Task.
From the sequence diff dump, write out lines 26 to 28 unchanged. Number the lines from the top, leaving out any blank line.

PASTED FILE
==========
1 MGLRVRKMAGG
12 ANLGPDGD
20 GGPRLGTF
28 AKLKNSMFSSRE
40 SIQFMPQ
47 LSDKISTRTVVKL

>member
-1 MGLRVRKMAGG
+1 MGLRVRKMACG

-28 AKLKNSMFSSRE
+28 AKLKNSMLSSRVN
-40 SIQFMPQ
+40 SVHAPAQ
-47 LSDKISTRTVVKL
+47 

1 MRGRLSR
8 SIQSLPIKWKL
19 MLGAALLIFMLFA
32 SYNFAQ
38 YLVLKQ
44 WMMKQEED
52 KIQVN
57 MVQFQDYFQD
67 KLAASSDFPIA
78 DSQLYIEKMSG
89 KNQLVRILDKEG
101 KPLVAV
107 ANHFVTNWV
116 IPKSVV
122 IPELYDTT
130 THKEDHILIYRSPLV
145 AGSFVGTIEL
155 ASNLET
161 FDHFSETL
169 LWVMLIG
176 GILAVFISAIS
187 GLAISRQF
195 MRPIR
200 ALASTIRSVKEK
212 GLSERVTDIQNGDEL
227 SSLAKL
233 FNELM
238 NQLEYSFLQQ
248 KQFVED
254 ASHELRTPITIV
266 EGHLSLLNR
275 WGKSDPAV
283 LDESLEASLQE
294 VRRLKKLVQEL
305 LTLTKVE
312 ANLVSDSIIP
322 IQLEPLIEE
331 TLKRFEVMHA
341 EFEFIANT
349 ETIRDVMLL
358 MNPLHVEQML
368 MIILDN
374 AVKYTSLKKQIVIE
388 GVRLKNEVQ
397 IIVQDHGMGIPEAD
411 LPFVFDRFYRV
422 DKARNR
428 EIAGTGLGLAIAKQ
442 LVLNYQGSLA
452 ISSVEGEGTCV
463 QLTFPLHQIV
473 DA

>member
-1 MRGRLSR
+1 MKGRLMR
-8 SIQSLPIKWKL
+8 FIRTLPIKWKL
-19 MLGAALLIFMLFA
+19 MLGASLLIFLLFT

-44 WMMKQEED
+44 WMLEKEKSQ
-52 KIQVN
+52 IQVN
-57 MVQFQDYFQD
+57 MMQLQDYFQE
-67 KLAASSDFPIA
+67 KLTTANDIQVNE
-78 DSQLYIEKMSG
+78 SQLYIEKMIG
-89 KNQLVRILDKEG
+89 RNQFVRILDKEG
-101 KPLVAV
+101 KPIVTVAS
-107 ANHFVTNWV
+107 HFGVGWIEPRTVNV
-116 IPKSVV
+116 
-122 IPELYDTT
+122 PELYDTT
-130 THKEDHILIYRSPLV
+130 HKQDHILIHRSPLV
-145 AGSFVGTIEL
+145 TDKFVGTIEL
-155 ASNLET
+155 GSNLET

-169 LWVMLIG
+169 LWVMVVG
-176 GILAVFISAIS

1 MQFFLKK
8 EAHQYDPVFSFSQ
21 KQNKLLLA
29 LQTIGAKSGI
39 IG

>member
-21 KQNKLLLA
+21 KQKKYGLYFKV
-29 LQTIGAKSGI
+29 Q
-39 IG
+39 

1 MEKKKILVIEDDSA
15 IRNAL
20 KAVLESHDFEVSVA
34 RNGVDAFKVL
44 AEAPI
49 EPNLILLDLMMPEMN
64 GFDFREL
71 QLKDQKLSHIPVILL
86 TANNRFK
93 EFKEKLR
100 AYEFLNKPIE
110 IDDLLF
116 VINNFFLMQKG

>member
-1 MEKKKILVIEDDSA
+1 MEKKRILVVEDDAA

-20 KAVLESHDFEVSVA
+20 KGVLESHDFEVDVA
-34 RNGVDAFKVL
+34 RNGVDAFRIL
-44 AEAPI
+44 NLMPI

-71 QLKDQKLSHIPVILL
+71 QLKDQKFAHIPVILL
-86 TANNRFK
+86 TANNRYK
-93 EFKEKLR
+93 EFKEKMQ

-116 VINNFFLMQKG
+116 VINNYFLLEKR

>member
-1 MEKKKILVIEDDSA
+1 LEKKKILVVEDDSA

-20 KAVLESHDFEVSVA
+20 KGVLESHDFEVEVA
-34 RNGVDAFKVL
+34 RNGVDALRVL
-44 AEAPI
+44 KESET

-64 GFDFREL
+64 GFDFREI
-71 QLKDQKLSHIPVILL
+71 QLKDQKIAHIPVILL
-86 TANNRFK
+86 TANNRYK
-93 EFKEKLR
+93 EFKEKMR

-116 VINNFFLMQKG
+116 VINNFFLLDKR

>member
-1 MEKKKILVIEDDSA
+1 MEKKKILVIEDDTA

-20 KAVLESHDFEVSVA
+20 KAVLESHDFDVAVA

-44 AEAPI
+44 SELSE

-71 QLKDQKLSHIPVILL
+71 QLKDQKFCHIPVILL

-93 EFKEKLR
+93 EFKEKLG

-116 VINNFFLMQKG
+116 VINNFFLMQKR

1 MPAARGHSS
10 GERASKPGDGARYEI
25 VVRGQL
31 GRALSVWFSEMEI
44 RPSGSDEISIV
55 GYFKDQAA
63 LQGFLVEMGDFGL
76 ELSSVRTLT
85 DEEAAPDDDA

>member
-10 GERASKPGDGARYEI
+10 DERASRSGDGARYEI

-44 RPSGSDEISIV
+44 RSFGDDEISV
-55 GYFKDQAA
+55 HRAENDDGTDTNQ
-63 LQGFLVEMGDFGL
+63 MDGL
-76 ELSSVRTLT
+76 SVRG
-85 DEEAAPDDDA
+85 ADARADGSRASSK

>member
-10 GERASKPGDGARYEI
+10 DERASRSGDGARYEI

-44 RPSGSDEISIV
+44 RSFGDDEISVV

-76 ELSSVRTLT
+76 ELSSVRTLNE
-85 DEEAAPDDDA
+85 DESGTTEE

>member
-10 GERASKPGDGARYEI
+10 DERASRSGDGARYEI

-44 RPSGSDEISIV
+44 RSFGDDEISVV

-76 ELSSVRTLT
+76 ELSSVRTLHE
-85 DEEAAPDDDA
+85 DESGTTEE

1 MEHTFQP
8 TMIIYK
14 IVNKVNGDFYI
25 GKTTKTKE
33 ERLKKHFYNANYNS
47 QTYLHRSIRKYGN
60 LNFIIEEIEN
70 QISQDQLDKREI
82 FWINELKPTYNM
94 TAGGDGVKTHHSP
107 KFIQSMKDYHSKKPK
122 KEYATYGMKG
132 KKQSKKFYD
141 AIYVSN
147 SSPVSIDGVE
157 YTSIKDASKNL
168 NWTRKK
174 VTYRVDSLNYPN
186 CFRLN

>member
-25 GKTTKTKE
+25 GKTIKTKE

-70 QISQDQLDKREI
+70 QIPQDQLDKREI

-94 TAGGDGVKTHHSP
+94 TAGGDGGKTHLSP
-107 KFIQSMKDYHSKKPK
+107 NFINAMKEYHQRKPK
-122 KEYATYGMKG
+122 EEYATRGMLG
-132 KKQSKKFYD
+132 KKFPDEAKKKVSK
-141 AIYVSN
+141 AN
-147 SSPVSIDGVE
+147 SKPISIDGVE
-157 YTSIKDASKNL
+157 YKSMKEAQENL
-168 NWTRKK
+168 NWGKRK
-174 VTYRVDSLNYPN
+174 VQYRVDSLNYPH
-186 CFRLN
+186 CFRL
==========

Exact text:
89 KNQLVRILDKEG
101 KPLVAV
107 ANHFVTNWV